In 1946, the Greek word arsenokoites was first translated in the Bible to mean homosexual. Until that time, it had been translated to mean “an abuser of mankind” or to “defile one’s self with mankind” in the King James Bible. There are a number of translations, which can be found for this word throughout the centuries, but homosexuality was not one of them. The word didn’t exist until the late 1800s. It’s also interesting to note, as author Kathy Baldock points out, the first recorded sermon on homosexuality didn’t happen until 1980.
Sexual orientation, like religious interpretation, is a social construct. Just as American Evangelical Christianity evolved and emerged from the 1730s, as noted by religious scholar David Bebbington, the concept of sexual orientation was a foreign idea. Heterosexuality, for example, in 1901 was defined as “erotic, excessive, and ‘an abnormal or perverted appetite toward the opposite sex.’” (Baldock, Walking the Bridgeless Canyon, 2014).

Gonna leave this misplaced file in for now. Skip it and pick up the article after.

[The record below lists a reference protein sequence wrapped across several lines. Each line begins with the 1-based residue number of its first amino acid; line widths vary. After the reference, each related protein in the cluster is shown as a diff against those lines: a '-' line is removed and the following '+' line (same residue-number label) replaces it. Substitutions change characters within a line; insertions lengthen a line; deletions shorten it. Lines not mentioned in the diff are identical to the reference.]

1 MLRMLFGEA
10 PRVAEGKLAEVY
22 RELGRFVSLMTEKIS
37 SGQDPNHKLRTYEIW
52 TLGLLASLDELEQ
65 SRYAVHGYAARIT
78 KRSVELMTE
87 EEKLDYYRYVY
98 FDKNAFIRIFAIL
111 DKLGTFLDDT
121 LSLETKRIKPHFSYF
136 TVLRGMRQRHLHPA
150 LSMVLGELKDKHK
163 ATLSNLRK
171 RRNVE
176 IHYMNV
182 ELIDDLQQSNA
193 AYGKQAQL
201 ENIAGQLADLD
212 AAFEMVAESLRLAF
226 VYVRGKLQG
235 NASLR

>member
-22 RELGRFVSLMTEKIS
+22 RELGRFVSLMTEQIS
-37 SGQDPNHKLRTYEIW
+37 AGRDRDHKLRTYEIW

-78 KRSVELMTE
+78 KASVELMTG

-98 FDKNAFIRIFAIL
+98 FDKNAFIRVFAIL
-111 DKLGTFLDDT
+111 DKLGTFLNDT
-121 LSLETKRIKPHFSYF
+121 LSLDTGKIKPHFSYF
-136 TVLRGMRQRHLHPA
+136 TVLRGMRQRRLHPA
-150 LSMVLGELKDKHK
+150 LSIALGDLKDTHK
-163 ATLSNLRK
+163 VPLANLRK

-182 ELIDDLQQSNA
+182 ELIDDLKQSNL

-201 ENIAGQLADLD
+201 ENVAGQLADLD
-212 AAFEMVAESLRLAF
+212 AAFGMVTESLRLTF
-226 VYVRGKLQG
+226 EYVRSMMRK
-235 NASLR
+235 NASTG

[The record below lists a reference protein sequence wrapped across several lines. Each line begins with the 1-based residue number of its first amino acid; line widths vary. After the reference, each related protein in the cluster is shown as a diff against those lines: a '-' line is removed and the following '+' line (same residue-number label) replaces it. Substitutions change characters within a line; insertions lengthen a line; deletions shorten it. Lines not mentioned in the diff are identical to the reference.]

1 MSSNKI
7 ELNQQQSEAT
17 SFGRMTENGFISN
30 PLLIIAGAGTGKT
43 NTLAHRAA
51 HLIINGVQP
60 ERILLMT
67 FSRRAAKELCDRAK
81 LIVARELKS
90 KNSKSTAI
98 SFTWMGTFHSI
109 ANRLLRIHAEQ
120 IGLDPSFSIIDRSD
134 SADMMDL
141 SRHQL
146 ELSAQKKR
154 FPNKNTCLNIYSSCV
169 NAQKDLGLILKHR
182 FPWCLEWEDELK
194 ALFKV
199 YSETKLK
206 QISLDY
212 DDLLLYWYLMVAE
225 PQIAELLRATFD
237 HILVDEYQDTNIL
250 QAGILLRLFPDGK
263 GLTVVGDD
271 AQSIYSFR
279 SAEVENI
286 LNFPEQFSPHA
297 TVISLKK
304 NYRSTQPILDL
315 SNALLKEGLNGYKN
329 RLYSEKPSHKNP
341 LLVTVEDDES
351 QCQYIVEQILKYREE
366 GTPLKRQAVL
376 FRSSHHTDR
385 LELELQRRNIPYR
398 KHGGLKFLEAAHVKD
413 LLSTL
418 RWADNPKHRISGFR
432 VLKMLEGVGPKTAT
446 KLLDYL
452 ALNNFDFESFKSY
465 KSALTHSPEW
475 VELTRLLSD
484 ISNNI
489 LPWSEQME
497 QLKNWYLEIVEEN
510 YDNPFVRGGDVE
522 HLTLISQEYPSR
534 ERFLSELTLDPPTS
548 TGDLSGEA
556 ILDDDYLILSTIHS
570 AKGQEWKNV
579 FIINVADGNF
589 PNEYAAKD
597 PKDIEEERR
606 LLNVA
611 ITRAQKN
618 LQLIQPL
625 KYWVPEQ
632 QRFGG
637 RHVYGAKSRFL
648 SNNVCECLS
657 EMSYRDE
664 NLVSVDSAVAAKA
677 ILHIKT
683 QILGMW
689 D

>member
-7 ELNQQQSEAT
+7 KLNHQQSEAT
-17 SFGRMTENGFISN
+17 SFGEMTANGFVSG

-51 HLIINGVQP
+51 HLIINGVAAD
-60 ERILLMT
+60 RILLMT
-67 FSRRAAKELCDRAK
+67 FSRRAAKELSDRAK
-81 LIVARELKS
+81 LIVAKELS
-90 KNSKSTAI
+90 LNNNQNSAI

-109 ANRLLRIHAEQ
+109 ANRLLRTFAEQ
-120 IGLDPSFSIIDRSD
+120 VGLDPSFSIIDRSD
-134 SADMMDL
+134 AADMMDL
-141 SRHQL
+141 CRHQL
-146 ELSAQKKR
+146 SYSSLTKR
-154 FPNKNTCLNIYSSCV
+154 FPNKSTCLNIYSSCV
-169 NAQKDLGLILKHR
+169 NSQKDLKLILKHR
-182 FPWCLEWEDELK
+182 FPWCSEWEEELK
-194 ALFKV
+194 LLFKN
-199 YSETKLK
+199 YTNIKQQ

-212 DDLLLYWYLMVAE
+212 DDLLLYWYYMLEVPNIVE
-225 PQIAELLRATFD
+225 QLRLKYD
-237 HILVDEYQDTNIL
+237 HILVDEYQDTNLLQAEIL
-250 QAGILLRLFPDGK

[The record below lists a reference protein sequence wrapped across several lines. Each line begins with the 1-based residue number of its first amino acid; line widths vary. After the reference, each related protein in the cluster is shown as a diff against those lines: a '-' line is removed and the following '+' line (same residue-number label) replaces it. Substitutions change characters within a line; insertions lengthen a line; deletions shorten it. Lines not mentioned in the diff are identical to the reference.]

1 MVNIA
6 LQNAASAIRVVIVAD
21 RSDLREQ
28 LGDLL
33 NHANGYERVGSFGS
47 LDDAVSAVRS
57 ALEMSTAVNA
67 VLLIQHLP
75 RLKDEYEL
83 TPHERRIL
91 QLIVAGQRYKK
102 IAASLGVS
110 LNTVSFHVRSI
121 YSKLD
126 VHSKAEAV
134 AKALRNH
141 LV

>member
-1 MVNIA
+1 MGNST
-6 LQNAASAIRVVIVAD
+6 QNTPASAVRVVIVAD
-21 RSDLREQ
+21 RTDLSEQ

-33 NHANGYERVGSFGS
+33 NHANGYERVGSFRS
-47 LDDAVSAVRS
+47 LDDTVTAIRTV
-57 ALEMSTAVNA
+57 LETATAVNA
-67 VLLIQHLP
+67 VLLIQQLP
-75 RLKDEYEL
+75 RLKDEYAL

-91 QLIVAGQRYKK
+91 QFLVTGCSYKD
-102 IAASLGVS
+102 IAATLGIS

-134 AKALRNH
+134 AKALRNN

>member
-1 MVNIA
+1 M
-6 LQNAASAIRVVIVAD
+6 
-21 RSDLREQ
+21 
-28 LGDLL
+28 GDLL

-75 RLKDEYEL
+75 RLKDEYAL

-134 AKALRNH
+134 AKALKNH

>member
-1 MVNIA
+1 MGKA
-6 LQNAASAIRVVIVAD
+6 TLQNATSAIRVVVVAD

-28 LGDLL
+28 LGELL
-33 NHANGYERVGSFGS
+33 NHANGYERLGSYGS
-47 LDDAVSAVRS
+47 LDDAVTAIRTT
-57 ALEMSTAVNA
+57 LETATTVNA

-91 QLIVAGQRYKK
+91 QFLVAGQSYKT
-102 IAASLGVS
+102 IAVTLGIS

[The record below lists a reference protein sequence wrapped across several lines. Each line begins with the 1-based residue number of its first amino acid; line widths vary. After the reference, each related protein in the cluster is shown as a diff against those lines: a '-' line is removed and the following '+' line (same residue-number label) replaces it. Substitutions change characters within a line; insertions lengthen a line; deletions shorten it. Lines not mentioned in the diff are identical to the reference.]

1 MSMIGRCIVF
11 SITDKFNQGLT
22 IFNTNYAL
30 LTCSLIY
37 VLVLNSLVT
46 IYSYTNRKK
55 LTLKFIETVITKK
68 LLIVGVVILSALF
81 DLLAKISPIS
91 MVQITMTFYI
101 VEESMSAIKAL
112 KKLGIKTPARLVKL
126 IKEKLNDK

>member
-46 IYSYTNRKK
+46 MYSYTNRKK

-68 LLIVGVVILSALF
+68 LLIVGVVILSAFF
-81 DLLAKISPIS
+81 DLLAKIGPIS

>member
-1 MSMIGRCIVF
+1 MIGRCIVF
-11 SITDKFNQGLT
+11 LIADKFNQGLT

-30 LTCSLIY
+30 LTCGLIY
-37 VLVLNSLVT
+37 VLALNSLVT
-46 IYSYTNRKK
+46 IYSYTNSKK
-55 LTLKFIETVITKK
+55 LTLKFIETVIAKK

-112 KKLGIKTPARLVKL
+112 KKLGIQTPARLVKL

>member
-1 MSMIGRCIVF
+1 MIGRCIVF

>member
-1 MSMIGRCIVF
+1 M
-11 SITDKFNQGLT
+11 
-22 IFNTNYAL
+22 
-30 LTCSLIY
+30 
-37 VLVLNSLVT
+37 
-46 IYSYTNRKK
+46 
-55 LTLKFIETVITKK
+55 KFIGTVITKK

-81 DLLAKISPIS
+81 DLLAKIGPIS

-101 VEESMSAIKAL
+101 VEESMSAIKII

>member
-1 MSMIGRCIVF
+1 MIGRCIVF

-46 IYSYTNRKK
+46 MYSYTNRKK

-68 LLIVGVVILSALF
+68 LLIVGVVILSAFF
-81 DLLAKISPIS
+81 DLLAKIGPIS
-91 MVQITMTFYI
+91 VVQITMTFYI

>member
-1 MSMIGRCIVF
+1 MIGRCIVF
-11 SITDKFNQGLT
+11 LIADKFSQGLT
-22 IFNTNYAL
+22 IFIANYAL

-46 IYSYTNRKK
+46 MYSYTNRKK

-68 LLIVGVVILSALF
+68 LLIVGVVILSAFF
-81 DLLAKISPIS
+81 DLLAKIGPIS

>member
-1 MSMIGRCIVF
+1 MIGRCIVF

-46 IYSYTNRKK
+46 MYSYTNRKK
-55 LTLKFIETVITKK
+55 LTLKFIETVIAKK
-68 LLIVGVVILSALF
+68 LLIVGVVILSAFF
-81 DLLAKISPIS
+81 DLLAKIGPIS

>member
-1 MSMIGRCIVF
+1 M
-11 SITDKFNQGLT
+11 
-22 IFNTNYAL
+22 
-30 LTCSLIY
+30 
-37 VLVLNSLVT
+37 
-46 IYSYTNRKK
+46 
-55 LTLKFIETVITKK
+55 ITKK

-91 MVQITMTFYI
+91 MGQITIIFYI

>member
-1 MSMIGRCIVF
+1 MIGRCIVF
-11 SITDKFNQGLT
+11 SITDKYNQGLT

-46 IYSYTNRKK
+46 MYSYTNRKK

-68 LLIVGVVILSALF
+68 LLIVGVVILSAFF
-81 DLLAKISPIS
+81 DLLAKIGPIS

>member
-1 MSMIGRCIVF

At the same time the APA removed homosexuality as a mental disorder from the Diagnostic and Statistics Manual (DSM III), ministries had begun popping up around the country, declaring “freedom from homosexuality through Jesus Christ.” It was the era of the Jesus Movement, a charismatic take on fundamentalist Christianity that simply declared a person was free from sin upon his or her confession of faith. If homosexuality was a sin, then by deduction, a Christian could not be gay. Thus, he or she was “ex-gay.” End of story.
However, over 50 years of vetted research has proven that sexual orientation is most certainly not determined by child abuse, sexual molestation, a distant parental figure, or other environmental factors. If it were, there would be a much higher rate of homosexuality (estimated between 2-5% of the U.S. population) since 18% of childhood abuse is sexual abuse. There is an estimated rate of 9.1 abused kids per thousand, according to statistics.